Listen and ask questions before you act. “The best way to show support is to listen and affirm,” Rotach says. “Use their identified pronouns. Use their name. Listen to their experiences and believe them when they indicate how the world views them. Don’t assume that everything is related to their queer identity but also don’t assume that what they are experiencing is outside of their queer identity. Let them tell their story and ask them how you can remove barriers to care for them.”
Meanata agrees that it’s important to ask questions first. “I find it uncomfortable when people are trying so hard to connect with me by projecting what they think I might be into based on my identity, but are worried about saying the wrong thing. The energy is very palpable.” says Meanta. “You don't have to make assumptions, you can just ask. If you come in with the energy of wanting to connect, you are probably more likely to connect.”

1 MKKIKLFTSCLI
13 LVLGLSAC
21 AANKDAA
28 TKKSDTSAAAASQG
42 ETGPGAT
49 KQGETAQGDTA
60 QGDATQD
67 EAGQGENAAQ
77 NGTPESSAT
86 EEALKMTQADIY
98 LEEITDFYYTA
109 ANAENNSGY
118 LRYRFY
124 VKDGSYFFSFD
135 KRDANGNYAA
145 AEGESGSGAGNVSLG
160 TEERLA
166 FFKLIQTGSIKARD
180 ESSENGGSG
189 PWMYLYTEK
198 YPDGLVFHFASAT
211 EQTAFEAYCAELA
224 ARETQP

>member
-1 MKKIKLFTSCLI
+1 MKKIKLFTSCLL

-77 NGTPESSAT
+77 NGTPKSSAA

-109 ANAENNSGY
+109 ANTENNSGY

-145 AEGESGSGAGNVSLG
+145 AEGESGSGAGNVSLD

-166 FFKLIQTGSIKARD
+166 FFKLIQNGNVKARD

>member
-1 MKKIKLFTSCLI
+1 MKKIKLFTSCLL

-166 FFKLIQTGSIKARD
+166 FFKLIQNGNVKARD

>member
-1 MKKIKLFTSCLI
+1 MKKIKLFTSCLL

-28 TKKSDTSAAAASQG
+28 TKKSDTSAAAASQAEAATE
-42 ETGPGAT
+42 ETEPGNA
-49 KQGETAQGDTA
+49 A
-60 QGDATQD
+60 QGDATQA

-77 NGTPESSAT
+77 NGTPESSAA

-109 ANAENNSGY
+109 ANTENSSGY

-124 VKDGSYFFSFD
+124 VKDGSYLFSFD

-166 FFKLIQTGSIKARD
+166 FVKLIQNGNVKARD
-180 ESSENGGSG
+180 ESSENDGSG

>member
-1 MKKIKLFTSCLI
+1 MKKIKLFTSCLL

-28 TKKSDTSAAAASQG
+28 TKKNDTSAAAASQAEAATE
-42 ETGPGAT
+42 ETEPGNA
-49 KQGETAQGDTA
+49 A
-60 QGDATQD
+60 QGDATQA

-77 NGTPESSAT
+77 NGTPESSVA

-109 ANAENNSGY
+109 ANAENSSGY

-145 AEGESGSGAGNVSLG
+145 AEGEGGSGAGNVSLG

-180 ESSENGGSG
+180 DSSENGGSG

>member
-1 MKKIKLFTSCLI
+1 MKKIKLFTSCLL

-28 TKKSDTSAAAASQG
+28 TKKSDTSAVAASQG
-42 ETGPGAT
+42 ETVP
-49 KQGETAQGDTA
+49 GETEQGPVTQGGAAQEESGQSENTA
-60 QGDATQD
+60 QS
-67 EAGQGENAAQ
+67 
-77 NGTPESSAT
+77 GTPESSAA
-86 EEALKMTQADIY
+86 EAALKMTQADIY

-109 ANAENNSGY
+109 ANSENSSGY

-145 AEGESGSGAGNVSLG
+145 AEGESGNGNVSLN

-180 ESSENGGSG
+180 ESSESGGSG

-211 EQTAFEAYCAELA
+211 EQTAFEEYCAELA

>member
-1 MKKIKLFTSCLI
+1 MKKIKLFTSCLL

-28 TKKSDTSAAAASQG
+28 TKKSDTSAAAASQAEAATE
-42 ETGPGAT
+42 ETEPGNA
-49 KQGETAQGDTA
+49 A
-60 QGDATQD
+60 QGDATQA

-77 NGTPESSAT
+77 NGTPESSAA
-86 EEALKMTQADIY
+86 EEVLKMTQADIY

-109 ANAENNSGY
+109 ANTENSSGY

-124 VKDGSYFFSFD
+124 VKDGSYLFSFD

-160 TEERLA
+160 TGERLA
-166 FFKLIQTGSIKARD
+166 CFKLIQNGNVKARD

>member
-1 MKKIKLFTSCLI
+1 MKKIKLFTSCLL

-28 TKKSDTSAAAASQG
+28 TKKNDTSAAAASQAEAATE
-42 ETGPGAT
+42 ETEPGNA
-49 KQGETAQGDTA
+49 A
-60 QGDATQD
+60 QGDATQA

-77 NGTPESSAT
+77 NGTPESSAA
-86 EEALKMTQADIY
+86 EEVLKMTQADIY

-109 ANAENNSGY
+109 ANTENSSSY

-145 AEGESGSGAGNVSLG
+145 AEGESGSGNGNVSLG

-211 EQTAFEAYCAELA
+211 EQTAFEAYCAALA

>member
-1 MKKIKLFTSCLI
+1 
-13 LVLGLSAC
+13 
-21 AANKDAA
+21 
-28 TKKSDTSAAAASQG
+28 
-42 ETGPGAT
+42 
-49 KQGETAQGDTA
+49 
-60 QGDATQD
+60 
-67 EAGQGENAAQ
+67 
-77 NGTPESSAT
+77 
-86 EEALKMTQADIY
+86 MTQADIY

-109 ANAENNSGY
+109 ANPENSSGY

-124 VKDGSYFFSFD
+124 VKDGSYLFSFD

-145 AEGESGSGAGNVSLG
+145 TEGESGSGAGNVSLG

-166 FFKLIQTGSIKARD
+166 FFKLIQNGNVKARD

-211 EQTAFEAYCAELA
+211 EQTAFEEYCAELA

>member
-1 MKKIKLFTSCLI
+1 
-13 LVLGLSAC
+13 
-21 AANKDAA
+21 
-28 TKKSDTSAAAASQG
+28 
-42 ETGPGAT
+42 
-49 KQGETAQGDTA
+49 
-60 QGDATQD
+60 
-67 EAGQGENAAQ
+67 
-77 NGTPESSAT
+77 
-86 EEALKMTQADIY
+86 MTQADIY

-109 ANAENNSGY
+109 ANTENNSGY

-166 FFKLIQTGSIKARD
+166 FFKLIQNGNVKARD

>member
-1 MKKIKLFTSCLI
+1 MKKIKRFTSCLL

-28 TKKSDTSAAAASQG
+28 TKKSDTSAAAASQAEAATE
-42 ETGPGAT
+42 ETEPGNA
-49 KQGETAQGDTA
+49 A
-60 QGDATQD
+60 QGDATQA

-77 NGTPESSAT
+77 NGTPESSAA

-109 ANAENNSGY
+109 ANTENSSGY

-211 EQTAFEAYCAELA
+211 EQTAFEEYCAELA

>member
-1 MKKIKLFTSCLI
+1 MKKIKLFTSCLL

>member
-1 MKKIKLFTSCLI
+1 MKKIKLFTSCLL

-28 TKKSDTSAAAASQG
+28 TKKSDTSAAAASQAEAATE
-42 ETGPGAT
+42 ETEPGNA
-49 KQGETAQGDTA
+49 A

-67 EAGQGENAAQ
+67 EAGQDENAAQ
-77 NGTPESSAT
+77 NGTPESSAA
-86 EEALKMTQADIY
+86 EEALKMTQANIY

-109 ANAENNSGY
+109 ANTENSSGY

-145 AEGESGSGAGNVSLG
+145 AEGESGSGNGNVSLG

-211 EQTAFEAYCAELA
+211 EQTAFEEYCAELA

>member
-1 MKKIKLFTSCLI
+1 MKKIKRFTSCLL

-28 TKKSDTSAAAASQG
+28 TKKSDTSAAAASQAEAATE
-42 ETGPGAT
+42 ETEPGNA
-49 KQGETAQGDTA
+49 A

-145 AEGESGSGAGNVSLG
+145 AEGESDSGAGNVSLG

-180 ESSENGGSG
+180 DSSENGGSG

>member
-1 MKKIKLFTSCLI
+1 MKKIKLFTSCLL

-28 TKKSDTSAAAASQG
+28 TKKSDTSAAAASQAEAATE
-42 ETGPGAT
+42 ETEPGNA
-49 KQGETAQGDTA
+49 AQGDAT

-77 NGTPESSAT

Be aware of the healthcare obstacles 2SLGBTQIA+ members often experience. One essential component of successful treatment is gender-affirming care, which treats individuals holistically, supporting and affirming their gender identity when it conflicts with the gender they were assigned at birth. Unfortunately, this isn’t always available, affordable or accessible to those who need it.